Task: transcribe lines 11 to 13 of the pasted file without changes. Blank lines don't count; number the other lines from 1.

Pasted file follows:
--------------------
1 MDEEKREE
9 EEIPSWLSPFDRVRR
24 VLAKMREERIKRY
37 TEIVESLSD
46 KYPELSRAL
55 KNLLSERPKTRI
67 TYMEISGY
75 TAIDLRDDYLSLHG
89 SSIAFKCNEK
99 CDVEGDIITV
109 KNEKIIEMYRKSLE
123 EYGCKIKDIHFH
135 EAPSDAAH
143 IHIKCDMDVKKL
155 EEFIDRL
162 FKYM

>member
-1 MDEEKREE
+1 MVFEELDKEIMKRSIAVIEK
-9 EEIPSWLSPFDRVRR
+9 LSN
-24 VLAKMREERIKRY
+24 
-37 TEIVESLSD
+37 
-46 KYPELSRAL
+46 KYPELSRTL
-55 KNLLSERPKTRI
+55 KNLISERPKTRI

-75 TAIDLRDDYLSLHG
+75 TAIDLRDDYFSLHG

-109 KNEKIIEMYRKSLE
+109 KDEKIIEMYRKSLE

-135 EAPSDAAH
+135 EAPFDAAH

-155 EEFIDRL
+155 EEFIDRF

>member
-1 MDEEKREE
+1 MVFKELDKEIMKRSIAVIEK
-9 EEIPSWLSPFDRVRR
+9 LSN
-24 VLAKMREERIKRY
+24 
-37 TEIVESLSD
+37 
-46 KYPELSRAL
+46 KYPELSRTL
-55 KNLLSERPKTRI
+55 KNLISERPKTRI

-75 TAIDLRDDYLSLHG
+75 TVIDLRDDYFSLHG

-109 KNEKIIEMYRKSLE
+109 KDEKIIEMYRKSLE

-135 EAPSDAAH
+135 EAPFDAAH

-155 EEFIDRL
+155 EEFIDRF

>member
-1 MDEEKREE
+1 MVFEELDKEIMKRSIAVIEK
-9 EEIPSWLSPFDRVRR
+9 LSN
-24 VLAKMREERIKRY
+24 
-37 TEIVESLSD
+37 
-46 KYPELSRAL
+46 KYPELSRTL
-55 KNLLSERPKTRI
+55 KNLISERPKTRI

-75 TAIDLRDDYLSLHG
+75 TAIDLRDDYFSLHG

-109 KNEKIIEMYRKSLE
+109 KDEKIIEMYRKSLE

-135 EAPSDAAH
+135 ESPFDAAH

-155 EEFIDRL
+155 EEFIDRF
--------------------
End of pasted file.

109 KNEKIIEMYRKSLE
123 EYGCKIKDIHFH
135 EAPSDAAH